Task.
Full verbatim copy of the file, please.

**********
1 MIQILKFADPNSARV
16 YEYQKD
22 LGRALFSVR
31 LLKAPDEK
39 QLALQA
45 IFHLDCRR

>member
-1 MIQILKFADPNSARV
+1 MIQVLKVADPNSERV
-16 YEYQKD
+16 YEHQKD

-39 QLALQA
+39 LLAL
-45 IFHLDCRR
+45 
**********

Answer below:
1 MIQILKFADPNSARV
16 YEYQKD
22 LGRALFSVR
31 LLKAPDEK
39 QLALQA
45 IFHLDCRR

>member
-1 MIQILKFADPNSARV
+1 MIQVLKVADPNSERV
-16 YEYQKD
+16 YEHQKD

-39 QLALQA
+39 LLAL
-45 IFHLDCRR
+45 